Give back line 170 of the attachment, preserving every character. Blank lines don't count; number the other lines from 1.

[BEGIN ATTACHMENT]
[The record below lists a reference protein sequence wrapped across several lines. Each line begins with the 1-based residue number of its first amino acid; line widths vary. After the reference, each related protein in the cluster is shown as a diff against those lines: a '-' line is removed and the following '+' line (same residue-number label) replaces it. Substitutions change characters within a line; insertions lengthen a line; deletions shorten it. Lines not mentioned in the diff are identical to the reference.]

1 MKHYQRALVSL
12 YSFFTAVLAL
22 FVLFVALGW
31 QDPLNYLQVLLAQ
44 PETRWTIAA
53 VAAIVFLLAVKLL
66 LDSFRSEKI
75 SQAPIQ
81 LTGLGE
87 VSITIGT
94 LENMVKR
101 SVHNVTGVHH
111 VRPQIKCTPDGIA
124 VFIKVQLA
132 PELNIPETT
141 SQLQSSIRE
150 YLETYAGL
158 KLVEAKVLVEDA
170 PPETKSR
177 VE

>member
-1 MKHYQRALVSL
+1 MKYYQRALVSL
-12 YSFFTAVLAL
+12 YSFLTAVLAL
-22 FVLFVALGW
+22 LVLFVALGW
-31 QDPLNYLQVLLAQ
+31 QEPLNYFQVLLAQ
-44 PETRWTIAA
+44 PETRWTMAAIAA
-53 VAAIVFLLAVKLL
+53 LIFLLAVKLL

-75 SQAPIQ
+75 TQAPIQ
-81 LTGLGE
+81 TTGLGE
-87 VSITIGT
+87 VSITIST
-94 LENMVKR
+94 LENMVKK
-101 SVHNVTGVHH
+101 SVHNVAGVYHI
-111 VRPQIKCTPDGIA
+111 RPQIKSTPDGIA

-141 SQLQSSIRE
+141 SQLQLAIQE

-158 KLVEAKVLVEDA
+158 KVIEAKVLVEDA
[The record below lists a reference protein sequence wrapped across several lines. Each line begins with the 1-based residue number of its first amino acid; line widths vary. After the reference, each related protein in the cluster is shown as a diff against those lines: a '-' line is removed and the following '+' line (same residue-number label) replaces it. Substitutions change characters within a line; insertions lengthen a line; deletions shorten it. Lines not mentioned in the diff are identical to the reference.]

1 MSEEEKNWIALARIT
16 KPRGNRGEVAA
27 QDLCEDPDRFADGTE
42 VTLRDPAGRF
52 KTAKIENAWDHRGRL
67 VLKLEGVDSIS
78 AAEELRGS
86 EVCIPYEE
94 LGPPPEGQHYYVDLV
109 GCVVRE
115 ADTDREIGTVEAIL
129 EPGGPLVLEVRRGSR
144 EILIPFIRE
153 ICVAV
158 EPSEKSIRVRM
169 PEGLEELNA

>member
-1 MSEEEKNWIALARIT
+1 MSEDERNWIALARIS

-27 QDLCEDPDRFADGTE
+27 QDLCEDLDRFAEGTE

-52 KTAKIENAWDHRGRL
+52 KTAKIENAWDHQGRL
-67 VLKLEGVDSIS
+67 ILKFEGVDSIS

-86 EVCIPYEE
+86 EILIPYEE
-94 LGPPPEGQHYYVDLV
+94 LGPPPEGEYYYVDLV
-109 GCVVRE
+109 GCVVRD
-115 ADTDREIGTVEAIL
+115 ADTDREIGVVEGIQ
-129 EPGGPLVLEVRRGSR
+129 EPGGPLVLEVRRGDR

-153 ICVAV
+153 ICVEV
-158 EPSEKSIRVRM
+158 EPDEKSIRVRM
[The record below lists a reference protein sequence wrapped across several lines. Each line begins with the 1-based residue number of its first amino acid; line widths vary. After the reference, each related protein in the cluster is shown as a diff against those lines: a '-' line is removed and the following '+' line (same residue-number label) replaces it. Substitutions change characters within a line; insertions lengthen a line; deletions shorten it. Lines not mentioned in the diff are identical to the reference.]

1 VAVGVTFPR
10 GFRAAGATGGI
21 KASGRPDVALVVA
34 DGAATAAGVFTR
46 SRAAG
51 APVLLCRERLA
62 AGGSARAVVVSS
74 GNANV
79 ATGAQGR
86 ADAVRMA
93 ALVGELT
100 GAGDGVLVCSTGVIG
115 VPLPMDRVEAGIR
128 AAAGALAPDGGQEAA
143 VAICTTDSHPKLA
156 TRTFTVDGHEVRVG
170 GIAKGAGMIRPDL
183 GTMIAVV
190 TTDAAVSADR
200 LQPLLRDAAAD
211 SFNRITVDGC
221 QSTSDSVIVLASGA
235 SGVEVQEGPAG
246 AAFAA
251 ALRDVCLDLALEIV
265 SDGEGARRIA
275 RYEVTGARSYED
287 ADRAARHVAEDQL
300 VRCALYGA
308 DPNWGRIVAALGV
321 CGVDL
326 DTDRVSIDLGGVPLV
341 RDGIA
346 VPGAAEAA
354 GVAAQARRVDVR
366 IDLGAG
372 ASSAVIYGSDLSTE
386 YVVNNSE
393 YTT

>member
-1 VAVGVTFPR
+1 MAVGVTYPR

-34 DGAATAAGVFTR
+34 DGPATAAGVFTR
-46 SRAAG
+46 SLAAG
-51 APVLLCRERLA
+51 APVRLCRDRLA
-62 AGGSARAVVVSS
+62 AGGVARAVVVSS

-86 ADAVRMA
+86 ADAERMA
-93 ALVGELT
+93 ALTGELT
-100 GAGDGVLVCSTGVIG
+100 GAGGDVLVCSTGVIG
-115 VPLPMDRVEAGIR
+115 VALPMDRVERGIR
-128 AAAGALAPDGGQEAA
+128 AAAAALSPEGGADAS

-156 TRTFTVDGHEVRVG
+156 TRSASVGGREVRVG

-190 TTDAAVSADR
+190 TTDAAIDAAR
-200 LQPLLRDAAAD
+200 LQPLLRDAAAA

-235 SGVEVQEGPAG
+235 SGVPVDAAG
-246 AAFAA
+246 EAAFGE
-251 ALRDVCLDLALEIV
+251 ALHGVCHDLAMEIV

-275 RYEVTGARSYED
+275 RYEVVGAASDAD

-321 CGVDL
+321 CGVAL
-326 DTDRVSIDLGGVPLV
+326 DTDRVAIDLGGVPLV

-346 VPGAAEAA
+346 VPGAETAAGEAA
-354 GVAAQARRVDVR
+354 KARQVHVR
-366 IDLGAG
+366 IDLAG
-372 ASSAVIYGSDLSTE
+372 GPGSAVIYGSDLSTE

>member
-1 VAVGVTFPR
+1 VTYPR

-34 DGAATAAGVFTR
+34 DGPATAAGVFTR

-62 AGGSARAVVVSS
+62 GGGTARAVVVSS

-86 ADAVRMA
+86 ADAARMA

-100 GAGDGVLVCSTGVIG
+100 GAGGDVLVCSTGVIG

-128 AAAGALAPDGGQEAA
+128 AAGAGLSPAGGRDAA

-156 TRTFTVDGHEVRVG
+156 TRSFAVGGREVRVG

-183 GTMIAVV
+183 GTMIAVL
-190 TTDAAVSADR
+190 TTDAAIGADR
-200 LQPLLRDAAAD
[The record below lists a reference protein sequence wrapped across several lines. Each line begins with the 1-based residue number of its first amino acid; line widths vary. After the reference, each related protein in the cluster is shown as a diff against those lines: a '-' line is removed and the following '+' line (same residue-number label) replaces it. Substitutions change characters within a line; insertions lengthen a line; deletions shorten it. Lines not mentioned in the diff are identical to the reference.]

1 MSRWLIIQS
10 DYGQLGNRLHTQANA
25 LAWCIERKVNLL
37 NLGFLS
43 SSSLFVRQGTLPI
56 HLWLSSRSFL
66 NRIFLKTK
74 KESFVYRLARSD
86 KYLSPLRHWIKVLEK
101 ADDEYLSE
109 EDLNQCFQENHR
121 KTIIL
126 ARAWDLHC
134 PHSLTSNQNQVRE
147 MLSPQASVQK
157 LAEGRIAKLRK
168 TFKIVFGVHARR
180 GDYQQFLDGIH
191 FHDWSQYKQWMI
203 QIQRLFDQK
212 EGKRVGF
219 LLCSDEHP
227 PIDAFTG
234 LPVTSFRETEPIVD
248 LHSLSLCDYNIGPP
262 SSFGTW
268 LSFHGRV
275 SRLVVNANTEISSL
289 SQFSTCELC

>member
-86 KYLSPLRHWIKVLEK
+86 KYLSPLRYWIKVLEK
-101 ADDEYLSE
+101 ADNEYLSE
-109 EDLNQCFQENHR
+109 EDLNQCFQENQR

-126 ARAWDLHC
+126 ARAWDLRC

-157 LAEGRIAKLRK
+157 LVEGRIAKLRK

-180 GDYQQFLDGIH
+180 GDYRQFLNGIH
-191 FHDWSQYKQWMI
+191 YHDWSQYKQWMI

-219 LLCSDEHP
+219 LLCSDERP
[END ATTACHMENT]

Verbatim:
-346 VPGAAEAA